Malawi’s former President Joyce Banda has said that the main challenges to development in Africa are poverty, lack of opportunity and lack of income. She said because of poverty, most families go hungry and are food insecure, which in turn impact on child development and growth.
She was speaking on Wednesday, October 8, 2014 at the Women and Global Development Forum at the Chicago Council on Global Affairs, in Chicago, Illinois.
The Forum seeks to increase public awareness of global women’s issues. The forum works with local, national and international partners to bring practitioners and thought leaders to Chicago for a series of discussions.
Through open dialogue, the forum increases awareness and understanding of emerging local and global challenges, successful development initiatives, and notable examples of leadership featuring women in the United States and from around the world.
Banda’s presentation was on: “By protecting and investing in children, fighting corruption and empowering women, Africa may be able to solve many of its most endemic problems and fully engage in the global economy. What priorities do African leaders need to set in order for their continent to thrive? How can the international business and civic communities support these efforts?”
Addressing the forum, she noted that the 20th Century was a difficult one for Africa, saying although independence from colonial rule in the 1950s and 60s brought hope and enthusiasm, it did not necessarily correspond with the socio-economic independence that the majority of the people had aspired for.
“Too often, Africa failed to harness the talent of the people and the wealth of her countries, especially its youth and women. Undoubtedly, the history of Africa’s independence cannot be complete without mentioning the role women and youth of the continent played during the struggle for independence. Most of the founding fathers of the African countries were young men and women of their time,” she said.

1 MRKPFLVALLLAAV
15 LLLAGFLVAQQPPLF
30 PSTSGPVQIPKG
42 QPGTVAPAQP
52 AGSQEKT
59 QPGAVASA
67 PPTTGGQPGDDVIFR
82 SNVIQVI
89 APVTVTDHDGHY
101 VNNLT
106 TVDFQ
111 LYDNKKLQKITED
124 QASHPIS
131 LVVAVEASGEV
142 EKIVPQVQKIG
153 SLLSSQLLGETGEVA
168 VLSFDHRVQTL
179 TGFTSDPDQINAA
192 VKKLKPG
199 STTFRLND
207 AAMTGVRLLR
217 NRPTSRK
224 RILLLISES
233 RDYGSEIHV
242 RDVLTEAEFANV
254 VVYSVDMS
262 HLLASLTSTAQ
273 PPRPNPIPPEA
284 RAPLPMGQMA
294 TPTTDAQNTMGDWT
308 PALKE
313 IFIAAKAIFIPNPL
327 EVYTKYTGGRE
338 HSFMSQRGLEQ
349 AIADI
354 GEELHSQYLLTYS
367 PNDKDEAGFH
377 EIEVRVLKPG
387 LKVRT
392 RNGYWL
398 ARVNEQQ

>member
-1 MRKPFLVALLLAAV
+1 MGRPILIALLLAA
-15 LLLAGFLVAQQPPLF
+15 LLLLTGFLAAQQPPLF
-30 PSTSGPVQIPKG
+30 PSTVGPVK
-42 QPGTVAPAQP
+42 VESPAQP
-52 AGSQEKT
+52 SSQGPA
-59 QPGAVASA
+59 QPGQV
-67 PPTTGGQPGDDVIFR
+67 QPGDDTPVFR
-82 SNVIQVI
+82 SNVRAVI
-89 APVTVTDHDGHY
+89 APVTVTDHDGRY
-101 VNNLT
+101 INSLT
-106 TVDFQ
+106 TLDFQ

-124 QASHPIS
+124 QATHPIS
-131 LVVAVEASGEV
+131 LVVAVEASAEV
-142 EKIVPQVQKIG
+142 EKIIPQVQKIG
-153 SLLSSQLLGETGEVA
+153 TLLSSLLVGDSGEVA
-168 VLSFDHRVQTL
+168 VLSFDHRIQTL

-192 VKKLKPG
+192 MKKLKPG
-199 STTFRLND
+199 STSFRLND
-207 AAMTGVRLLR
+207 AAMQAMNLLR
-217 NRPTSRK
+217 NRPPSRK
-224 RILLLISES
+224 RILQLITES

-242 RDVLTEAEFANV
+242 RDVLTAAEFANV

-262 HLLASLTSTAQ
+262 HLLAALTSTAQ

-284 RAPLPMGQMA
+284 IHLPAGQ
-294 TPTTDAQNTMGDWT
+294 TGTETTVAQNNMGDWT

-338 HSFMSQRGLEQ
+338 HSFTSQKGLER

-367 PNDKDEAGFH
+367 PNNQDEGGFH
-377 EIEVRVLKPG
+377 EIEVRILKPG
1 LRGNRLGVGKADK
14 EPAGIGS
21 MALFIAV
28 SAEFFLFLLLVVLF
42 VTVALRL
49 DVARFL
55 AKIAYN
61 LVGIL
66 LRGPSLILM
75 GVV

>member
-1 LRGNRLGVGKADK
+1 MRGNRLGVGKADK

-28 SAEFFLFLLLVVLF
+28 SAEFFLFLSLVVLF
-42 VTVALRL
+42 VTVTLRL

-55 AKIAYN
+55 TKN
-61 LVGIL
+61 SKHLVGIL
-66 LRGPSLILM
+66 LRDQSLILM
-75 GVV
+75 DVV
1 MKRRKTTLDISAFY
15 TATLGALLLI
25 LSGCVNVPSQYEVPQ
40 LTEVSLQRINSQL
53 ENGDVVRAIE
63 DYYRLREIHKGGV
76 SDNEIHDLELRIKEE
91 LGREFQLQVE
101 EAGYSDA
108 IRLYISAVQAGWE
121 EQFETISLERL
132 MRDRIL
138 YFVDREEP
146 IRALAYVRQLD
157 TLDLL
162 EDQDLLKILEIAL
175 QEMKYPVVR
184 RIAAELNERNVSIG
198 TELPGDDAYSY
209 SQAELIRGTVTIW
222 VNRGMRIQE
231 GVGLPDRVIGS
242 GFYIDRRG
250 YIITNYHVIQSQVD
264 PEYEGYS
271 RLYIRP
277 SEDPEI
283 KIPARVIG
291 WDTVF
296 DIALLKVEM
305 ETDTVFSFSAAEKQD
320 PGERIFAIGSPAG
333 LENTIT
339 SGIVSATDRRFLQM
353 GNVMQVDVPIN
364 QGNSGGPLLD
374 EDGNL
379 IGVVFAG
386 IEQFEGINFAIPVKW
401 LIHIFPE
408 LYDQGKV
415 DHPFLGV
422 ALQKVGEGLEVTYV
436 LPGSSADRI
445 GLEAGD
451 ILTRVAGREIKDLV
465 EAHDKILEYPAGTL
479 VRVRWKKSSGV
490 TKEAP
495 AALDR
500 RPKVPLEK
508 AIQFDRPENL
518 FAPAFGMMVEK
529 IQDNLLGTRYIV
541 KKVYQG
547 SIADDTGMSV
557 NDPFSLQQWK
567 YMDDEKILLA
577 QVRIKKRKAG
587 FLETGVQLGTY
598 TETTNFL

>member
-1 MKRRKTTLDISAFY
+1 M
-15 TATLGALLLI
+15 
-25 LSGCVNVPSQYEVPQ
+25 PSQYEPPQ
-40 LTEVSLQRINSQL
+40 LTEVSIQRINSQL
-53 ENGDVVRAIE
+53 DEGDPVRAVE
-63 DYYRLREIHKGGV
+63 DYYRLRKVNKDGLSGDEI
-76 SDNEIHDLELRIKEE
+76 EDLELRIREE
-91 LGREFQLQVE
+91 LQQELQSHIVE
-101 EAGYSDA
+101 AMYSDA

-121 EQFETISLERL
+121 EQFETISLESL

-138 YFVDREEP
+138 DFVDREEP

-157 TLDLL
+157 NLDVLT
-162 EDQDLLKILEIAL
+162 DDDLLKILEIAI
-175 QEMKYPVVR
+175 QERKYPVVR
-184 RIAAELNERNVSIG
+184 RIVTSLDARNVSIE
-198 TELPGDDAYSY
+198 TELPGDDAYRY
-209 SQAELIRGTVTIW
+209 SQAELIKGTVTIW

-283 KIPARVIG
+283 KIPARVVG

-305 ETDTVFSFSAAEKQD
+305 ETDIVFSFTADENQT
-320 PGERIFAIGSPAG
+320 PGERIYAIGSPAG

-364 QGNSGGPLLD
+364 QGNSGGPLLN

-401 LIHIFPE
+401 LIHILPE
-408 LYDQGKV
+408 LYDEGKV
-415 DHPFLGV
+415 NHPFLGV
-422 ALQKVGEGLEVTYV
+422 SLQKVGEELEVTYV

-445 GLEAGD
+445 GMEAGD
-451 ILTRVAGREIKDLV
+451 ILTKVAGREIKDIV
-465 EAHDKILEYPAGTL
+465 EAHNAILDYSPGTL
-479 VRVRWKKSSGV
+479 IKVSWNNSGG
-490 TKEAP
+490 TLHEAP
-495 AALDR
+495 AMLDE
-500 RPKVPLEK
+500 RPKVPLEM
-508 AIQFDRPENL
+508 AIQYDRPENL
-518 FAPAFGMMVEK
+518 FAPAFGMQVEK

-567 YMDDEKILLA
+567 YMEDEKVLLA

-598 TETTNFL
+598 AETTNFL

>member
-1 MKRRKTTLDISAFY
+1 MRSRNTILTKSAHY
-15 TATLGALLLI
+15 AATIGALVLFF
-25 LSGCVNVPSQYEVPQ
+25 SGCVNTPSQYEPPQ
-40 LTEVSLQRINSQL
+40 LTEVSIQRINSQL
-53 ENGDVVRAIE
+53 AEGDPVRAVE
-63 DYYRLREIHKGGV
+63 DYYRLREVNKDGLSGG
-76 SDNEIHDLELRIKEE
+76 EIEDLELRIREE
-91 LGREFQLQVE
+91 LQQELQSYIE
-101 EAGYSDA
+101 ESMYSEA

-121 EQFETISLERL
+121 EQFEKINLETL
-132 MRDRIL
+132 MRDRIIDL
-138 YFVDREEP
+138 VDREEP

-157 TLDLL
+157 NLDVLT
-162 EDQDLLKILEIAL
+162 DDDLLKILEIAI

After decades of political and economic experimentation with our development partners, the African development agenda went seriously wrong, she said.
“As the continent could not protect and invest much in her children, the prescriptions by the IMF and World Bank did not help either. They further slowed down our growth. The reforms did not focus on Africa to develop her own industries but continued to be provider of raw materials,” observed Banda.
Tackling corruption, she said it prevalent in all sectors of society; in Government, private sector, civil society organizations and “it is prevalent among development partners”.
She said therefore when addressing corruption, holistic approach and a globalized mindset are a prerequisite.
“Leaders must put people first and as hard as it is to fight corruption. We must continue with the fight for the benefit of ordinary people. As we know, corruption is an impediment to economic growth and development and the main victims of corruption are women and children,” she said.
On children, Banda noted that over 40 percent children are stunted and malnourished in Africa due to poor feeding. Africa did not invest enough in her children, she said.
But Banda said the situation was now improving. The child health days campaigns and provision of Vitamin A to women and their new born babies six weeks after birth and up to five years of age including nutrition support, are showing positive impact, she noted.
“It is very essential that we invest in the first 1,000 days of a child and promote early childhood development programs if we have to bring up healthy adults. Despite that our local community set-ups do provide protection for children, most families fail to adequately protect and invest in children because of lack of income. As a result, they fail to send their children to school because of poverty and lack of income,” said Banda.
“Is it fair that our children do not go to school? Is it fair that women, who constitute the majority of our population, stay on the sidelines of our economies? Is it fair that young children bring up their fellow children? Or is it fair that the poor should look after the poor? How long will Africa wait?
“We need to commit ourselves to help influence creating opportunities for women in the informal sector, market places, small and medium businesses to earn income through deliberate policies and programs that are inclusive, participatory and equitable,” said Banda.